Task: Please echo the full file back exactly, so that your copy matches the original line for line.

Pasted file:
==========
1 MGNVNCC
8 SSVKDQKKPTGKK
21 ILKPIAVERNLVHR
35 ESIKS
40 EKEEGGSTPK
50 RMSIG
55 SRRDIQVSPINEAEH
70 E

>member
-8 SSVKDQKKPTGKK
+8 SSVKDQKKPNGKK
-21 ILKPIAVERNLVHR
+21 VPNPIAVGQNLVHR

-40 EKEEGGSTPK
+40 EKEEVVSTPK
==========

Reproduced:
1 MGNVNCC
8 SSVKDQKKPTGKK
21 ILKPIAVERNLVHR
35 ESIKS
40 EKEEGGSTPK
50 RMSIG
55 SRRDIQVSPINEAEH
70 E

>member
-8 SSVKDQKKPTGKK
+8 SSVKDQKKPNGKK
-21 ILKPIAVERNLVHR
+21 VPNPIAVGQNLVHR

-40 EKEEGGSTPK
+40 EKEEVVSTPK